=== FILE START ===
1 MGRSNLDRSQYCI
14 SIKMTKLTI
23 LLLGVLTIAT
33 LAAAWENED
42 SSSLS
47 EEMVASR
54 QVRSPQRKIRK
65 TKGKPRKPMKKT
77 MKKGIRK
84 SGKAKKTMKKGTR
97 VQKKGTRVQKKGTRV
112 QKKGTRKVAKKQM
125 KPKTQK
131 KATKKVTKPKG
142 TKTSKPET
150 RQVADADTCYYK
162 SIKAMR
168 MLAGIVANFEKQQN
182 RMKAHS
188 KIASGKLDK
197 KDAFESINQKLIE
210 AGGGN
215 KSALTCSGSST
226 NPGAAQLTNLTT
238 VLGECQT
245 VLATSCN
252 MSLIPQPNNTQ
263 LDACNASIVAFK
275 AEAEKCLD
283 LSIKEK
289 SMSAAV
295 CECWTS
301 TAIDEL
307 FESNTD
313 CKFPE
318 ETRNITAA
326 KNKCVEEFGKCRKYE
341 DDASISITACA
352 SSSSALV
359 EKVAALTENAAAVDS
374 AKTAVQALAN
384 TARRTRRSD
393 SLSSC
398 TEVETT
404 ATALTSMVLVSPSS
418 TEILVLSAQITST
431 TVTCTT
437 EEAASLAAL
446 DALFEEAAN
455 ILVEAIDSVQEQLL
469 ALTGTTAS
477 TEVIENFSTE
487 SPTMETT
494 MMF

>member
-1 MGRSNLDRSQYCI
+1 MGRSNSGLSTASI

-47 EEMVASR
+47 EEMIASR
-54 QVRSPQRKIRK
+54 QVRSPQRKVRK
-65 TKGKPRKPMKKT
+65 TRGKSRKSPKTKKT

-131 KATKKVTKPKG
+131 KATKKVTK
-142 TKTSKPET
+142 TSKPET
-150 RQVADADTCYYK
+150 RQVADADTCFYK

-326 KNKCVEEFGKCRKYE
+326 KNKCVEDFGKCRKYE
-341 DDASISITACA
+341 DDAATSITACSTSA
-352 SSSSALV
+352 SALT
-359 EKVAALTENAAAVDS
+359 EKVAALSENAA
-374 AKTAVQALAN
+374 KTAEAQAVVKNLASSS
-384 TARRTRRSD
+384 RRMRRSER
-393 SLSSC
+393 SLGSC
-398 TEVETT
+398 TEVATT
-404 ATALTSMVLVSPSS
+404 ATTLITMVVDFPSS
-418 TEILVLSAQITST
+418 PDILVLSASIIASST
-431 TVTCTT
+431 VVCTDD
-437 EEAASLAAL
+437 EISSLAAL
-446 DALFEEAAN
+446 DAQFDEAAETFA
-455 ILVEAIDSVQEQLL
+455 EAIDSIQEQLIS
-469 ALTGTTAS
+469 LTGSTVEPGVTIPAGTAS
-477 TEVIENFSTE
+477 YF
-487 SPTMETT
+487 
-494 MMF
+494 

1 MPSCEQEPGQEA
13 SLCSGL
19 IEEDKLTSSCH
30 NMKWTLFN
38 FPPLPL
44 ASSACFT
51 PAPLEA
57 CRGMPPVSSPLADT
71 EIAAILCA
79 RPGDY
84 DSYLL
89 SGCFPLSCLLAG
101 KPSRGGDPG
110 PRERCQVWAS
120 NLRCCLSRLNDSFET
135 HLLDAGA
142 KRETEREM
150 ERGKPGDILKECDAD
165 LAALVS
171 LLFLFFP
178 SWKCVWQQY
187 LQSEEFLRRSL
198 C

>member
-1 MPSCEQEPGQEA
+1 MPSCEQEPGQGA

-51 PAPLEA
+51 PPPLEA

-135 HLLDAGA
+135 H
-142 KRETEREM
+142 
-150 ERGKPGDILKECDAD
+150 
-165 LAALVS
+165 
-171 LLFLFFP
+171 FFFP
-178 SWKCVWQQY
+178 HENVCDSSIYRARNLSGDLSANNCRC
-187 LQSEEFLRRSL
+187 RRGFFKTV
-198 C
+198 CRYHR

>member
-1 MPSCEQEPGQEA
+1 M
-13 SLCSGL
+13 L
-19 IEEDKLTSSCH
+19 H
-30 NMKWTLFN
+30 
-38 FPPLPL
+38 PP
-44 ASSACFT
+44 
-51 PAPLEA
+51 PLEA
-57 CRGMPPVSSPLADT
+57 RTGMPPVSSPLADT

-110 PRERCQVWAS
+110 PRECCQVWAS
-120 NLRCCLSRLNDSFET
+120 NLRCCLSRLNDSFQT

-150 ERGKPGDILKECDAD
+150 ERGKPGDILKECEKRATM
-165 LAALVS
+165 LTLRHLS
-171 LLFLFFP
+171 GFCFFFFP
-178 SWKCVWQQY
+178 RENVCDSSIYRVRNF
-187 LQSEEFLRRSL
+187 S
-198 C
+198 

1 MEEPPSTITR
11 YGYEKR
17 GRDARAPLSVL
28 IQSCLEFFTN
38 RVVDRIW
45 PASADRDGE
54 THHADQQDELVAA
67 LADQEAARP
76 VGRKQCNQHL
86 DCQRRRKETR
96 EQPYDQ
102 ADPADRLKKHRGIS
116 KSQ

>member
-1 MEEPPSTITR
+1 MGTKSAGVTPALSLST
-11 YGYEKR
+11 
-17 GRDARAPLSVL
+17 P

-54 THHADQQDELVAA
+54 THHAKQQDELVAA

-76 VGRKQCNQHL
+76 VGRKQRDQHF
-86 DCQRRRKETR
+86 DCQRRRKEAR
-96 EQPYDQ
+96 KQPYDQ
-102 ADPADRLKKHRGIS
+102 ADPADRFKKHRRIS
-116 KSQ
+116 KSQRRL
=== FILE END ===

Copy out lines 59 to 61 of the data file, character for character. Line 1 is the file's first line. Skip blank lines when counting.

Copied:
+47 EEMIASR
-54 QVRSPQRKIRK
+54 QVRSPQRKVRK